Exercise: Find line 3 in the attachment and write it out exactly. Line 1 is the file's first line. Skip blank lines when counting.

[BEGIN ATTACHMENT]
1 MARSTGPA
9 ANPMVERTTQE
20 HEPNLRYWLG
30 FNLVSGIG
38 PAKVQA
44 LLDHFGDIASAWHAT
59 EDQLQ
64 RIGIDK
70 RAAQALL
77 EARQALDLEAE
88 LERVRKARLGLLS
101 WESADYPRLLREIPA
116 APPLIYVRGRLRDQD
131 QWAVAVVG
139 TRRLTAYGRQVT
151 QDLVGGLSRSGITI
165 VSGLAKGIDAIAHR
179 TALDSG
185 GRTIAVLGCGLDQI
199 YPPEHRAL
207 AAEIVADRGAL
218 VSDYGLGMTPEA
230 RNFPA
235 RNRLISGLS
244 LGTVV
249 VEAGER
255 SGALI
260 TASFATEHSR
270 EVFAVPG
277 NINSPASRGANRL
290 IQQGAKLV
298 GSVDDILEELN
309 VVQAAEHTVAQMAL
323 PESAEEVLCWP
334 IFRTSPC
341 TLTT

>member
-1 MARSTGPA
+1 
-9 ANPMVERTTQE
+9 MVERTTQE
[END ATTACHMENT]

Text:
20 HEPNLRYWLG